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Aine Cryts is a freelancer based in Boston. She is a frequent contributor to Managed Healthcare Executive on topics such as diabetes, oncology, hospital admissions and readmissions, senior patients, and health policy.
A recent research paper recommends combining the various parts of Medicare as it now stands into plans that he calls "Unified Medicare" and "Unified Medicare +."
Outside of Medicare’s direct influence has been the tradition within healthcare that care is often delivered by individual physicians or by small groups of specialist physicians. "Increasingly, as medical knowledge has proliferated, it has become less and less possible for any single physician to master more than a small corner of the vast amount of medical knowledge," says Henry Aaron, senior fellow in economic studies at the Washington, D.C.-based Brookings Institute.
Henry AaronIn order to deliver the kind of care that patients need today, Aaron says that physicians and other healthcare providers need to collaborate more than they have ever have before. "Of course, physicians, like everyone else, tend to be resistant to change when it affects themselves. They’re used to doing things a certain way, they think they’re doing a good job; they’re trying to do a good job. But [collaboration] is necessary in the case of healthcare because of the compartmentalization of healthcare," he says.
One of Aaron’s recommendations for improving Medicare-which he argues should particularly help patients with complex conditions and those with multiple co-morbidities who can’t receive optimal care from a single physician-is covered in a research paper he co-wrote with Robert Reischauer called "Strengthening Medicare for 2030." Their recommendations include combining the various parts of Medicare as it now stands into plans that he calls "Unified Medicare" and "Unified Medicare +."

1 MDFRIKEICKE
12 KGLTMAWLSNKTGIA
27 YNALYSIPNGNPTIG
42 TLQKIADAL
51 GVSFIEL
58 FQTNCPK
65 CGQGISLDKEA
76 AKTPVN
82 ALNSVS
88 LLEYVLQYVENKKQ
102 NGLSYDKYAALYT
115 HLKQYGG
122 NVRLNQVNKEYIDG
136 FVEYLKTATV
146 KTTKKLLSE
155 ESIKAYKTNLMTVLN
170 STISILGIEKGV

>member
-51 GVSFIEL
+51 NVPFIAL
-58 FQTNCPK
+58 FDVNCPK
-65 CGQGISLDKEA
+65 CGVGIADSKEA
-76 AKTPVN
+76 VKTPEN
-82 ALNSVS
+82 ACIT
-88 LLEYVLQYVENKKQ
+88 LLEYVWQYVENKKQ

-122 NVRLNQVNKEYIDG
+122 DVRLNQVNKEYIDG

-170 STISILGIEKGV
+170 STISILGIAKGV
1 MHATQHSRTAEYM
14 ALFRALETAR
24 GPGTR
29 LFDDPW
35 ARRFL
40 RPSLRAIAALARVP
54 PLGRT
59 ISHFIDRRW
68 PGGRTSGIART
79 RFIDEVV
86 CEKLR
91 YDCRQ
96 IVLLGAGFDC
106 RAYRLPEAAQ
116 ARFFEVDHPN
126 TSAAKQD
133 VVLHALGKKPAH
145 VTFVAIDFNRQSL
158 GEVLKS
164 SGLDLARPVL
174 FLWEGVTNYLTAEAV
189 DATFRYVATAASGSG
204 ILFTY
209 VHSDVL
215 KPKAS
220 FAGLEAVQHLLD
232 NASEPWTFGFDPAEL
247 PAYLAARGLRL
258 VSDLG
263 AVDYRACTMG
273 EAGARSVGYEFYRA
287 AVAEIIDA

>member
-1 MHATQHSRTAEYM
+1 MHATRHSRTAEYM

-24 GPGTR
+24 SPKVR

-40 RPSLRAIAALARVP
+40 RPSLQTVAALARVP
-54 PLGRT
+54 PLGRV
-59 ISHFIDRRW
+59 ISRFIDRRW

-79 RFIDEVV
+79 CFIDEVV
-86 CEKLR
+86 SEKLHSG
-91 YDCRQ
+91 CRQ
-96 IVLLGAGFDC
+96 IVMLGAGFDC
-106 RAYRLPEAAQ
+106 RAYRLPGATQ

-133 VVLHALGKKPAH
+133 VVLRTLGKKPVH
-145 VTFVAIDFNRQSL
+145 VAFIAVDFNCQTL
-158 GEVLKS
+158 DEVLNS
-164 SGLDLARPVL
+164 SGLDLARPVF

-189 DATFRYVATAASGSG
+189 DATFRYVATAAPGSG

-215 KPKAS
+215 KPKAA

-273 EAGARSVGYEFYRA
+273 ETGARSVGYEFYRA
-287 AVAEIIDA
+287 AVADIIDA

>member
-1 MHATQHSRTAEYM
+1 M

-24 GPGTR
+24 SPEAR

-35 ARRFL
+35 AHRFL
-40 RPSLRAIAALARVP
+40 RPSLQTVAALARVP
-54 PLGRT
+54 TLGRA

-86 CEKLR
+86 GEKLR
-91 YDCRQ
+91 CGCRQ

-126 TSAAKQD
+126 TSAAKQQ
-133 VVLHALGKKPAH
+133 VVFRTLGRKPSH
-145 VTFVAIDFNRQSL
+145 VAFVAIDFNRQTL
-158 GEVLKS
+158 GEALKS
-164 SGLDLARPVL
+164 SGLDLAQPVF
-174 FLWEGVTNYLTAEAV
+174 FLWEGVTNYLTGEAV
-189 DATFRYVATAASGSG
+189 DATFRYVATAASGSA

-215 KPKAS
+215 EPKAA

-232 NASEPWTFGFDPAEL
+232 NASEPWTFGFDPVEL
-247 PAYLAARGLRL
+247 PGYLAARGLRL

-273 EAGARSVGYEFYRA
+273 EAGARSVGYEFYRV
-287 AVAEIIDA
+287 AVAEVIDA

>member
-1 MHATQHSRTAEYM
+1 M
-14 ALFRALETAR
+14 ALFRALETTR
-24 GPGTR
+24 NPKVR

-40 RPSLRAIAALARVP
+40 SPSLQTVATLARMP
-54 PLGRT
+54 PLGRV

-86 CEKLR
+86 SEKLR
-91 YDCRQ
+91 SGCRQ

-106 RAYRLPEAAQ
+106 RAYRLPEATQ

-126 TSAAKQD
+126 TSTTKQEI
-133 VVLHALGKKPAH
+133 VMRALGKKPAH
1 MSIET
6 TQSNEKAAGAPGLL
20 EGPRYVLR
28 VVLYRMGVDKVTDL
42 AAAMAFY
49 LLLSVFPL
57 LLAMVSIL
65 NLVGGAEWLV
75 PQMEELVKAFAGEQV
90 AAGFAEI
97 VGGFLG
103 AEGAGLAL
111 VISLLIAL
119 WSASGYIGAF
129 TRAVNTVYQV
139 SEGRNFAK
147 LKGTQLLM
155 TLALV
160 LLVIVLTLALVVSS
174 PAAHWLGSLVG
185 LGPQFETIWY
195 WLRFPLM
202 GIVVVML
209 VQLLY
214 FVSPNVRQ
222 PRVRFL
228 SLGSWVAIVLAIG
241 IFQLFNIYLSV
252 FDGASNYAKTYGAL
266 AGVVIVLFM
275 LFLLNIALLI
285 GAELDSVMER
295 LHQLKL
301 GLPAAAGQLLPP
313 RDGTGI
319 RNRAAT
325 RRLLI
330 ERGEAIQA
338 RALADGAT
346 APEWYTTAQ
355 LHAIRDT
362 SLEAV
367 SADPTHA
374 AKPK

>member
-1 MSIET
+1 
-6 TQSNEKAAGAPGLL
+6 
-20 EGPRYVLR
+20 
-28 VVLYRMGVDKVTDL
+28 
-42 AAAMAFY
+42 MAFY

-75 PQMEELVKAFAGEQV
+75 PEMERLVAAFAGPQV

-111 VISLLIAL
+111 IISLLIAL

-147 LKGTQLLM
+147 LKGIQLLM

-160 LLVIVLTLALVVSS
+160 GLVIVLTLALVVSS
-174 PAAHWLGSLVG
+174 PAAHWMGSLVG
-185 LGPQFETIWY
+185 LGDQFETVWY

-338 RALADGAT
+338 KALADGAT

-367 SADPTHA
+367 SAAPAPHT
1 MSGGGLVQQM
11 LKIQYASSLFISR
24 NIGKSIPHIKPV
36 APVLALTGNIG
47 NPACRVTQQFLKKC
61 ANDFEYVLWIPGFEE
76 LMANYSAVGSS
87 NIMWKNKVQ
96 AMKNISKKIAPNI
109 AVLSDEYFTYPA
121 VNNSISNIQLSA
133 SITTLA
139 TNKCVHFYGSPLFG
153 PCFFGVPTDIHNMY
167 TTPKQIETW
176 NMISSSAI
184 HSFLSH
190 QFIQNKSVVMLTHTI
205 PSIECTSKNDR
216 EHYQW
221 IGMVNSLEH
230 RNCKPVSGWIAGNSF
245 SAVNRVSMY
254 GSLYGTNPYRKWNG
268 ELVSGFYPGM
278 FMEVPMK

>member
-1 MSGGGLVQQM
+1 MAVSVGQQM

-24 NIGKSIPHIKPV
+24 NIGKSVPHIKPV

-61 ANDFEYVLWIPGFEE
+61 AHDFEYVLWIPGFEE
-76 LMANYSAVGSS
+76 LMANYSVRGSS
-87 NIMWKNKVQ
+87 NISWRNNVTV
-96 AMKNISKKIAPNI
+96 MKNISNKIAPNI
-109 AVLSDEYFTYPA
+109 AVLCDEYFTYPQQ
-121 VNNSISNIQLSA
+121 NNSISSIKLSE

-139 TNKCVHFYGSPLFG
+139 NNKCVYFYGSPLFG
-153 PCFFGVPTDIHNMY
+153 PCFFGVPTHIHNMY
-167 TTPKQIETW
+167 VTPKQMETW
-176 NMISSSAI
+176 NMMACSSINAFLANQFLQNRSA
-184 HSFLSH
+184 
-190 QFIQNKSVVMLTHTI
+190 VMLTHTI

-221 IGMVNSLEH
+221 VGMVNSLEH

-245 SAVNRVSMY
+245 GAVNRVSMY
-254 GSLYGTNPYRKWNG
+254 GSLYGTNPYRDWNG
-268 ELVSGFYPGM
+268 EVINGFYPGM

While he acknowledges that he and his co-author are not the first to advocate for combining the various parts of Medicare, he believes that doing so will improve the care of those served by the program. To illustrate this, he cites the example of a patient who can use a drug regimen that can reduce the likelihood that he will be hospitalized. As traditional Medicare is organized today, its payment system doesn’t allow the savings that will accrue elsewhere-in this example, a drug-to reap any financial gains that would accrue elsewhere in the financing system.
Susan Dentzer, senior policy adviser for the Princeton, New Jersey-based Robert Wood Johnson Foundation, agrees with Aaron that increased specialization has created problems for the overall healthcare system-not just Medicare.
She points to the inability to support a primary care structure that should have a vital role in helping to coordinate care for patients. The end result has been the creation of "an amazing sick care system, as everybody says; and a very bad health promotion system," she says.
The federal government delegated public health to states and local governments, says Dentzer. The end result? We don’t really have a strong primary care system in this country. "We take care of people who are already sick, with sophisticated hospitals and specialists, such as cardiologists, electrophysiologists, neurologists, and neurosurgeons. We have certain aspects of brain diseases that are treatable, yet we treat mental differently. We park that someplace else."